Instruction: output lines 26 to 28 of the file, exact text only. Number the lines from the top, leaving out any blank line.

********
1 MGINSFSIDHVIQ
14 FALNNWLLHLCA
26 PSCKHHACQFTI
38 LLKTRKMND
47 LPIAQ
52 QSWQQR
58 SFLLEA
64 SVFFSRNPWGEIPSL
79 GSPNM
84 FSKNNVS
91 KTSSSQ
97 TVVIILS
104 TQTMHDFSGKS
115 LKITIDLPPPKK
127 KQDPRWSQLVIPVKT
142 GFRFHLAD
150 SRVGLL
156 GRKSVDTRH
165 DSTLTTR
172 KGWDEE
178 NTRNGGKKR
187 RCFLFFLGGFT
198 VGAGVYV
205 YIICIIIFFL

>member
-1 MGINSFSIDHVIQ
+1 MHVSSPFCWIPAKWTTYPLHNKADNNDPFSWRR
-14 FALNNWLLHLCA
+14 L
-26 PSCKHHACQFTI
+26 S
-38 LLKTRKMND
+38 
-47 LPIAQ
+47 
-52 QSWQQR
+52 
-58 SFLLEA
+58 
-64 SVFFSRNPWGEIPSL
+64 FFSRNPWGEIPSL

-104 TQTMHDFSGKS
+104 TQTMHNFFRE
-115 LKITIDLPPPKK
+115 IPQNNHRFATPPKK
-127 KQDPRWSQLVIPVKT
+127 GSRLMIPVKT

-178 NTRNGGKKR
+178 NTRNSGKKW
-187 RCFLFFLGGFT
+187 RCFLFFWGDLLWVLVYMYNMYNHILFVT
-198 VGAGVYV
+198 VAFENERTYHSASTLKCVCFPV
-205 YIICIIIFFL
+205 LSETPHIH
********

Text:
-1 MGINSFSIDHVIQ
+1 MHVSSPFCWIPAKWTTYPLHNKADNNDPFSWRR
-14 FALNNWLLHLCA